Sunday, September 18, 2011

The F Word

I know it's early in the year, but we need to have a discussion about some of the language that's been thrown around the room so far--in particular, the F word.  You know which one I'm talking about...FOIL.
Here's the thing, I know it helps you remember how to multiply two binomials together, like this:

But that's all it does, help you remember.  I'm starting to worry a little that we think FOIL is somehow its very own mathematical operation.  It's not; it's just a handy way of keeping track of the four multiplications that you end up doing when you expand a two-binomial expression like the one above.

When I was your age, Pluto hadn't been voted out of the solar system just yet, and so we learned a mnemonic device for remembering the planets from the sun outward: My Very Educated Mother Just Served Us Nine Pies (or Pizzas, depending on which teacher you had).  Of course those aren't the actual planets of the solar system--no one is (we hope) searching for extraterrestrial life on Mother--they just make up a convenient memorization tool.  FOIL is the same way.  Really what we're using when we multiply two binomials is the Distributive Property, and FOIL helps of make sure we're applying it correctly in this one particular case.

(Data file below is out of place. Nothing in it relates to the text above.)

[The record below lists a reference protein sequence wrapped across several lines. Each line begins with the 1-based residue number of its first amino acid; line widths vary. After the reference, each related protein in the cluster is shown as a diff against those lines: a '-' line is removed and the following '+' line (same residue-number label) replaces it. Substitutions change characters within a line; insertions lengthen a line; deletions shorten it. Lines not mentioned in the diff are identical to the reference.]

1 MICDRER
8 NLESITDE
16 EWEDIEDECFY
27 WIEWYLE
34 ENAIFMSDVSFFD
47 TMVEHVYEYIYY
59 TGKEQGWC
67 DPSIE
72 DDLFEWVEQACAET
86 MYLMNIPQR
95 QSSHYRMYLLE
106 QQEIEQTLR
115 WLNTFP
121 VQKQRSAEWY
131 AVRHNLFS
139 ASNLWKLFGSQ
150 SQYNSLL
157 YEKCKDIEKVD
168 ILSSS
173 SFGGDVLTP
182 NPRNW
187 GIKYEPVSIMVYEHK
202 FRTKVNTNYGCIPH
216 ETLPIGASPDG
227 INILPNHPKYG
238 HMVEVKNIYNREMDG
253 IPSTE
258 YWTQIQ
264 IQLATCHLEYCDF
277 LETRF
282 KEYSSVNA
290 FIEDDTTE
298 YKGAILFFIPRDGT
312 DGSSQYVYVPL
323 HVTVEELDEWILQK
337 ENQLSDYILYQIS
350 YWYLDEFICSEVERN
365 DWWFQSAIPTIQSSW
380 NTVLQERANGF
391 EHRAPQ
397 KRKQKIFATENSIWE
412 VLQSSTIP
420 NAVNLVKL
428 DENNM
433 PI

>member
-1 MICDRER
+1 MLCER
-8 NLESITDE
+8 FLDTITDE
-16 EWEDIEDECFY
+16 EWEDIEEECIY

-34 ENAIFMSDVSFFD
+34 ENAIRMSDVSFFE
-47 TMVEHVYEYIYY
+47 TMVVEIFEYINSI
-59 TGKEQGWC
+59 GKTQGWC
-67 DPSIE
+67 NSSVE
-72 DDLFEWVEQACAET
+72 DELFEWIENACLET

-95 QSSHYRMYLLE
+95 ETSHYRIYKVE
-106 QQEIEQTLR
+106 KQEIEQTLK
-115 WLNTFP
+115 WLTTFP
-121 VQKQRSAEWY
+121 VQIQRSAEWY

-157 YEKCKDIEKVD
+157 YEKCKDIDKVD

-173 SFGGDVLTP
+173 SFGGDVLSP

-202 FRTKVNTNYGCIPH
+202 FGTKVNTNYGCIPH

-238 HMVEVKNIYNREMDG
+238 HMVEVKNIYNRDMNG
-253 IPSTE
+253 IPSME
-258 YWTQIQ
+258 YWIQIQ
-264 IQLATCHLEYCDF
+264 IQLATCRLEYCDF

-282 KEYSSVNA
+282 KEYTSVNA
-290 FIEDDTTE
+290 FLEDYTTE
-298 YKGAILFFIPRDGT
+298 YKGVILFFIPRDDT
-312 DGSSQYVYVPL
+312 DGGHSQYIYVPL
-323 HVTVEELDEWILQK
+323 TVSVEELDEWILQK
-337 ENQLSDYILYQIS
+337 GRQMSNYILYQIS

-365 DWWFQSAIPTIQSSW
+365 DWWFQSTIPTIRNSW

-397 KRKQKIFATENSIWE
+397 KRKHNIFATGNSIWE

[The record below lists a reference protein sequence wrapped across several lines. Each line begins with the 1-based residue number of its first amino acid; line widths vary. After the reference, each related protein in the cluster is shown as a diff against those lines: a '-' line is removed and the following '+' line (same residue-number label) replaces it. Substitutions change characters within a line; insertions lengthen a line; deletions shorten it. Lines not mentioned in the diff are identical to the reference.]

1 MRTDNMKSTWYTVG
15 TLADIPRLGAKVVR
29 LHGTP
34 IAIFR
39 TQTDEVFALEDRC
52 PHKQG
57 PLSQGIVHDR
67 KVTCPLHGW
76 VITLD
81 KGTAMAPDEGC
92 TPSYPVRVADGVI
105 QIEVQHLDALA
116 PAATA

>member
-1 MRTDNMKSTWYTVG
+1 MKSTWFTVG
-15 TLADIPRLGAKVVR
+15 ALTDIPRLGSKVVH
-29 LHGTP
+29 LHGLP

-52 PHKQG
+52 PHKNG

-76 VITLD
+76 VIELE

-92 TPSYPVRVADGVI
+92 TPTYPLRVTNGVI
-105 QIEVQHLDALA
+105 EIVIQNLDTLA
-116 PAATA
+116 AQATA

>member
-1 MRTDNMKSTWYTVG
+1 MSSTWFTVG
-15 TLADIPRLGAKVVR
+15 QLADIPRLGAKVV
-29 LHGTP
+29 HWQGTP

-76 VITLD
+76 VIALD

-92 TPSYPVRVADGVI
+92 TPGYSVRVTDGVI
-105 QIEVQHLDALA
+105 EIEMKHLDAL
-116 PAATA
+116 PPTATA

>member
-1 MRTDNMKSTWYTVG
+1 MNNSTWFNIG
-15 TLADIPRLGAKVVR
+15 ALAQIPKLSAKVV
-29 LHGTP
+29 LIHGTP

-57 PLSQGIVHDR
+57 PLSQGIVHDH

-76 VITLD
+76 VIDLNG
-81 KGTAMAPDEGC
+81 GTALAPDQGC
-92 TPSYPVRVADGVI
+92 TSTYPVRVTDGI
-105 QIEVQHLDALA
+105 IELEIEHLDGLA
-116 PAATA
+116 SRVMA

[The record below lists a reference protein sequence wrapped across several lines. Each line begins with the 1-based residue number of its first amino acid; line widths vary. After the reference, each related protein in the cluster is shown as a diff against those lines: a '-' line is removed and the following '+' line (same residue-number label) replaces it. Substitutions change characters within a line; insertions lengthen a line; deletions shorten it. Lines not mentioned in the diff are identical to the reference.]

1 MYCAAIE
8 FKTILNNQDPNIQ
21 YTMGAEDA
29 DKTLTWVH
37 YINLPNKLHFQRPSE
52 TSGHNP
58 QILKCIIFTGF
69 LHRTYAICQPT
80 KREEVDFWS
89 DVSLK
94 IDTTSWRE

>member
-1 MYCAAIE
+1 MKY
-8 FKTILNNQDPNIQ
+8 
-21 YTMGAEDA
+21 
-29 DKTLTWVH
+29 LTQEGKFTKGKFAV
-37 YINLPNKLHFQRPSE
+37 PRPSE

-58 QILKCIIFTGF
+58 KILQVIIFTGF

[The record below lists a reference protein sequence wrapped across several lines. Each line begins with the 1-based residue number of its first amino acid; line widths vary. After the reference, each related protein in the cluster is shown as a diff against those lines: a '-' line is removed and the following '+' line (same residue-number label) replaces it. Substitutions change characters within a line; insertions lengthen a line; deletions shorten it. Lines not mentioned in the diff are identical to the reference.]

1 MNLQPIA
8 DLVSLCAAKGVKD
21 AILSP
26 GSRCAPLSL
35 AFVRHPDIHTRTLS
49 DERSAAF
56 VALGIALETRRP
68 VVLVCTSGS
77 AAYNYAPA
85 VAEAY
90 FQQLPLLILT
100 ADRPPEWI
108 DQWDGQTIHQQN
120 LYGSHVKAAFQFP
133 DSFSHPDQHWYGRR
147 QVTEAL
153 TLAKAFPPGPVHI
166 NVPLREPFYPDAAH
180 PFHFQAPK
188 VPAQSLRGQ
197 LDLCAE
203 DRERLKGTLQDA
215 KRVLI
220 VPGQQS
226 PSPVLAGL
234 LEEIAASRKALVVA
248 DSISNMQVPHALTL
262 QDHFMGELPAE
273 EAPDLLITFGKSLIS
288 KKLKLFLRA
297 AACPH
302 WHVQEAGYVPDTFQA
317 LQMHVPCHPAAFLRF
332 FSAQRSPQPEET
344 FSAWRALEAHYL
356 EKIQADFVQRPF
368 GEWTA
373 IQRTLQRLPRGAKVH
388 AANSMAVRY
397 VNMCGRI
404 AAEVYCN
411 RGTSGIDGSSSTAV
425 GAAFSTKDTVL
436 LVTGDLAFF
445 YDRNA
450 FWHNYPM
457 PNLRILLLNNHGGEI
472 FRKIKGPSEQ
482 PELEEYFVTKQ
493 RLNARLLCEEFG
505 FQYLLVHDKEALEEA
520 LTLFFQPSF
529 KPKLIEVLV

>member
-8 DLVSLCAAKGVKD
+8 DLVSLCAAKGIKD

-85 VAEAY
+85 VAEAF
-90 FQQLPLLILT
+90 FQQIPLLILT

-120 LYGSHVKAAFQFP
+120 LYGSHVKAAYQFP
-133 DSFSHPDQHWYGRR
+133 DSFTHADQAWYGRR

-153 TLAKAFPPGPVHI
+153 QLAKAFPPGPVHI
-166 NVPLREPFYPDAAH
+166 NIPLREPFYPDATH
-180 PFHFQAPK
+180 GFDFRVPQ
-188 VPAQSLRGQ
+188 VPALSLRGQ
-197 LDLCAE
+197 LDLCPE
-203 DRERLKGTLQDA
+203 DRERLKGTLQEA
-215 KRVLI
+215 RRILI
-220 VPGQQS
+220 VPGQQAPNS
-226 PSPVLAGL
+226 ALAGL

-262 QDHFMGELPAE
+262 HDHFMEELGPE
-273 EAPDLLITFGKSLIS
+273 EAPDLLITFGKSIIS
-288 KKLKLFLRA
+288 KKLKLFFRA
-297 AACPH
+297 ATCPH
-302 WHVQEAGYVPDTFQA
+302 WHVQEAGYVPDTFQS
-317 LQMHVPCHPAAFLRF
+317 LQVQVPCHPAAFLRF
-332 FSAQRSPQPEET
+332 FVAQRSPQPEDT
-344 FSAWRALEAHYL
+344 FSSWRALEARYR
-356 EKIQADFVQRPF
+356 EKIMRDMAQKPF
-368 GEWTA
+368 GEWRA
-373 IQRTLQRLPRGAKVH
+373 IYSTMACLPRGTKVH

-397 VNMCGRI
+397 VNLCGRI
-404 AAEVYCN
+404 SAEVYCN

First, we distribute the first x over the quantity (x-4), and then we distribute the 3 over that quantity, like this:

Then we have two separate distributive property problems that look a little more manageable, and we do those:

Finally, we can combine like terms (which, actually, we can only do in the first place because of the amazing power of the distributive property!):

And now we're done, having multiplied the first, outer, inner, and last terms together.  So that's it, I don't want to hear any more dirty words about applying the distributive property:  no more F@#!, no more "smiley faces," no more "trick-or-treating."  From now on, we use the distributive property, because it will never fail us.  Besides, who wants to remember FF/MOM/FMM/OIL/ML when you have to expand something like this?


Dedicated to Terry Wyberg and FAMTA.